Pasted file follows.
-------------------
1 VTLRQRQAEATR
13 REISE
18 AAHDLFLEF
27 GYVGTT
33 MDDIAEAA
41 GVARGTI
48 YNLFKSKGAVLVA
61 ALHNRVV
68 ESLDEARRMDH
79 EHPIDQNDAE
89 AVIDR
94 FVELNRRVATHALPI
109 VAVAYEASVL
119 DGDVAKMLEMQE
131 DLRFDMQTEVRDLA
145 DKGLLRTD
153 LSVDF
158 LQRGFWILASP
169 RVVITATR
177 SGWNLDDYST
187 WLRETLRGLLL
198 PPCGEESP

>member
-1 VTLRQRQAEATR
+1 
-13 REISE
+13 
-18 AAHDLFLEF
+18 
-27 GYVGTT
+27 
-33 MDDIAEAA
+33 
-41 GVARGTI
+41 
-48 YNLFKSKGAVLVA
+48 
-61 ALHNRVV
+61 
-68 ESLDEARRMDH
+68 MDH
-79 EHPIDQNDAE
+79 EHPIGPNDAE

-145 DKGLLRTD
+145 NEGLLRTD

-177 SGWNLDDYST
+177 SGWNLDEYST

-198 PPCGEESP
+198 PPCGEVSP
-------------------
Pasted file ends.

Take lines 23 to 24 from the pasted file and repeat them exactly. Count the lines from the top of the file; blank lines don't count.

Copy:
>member
-1 VTLRQRQAEATR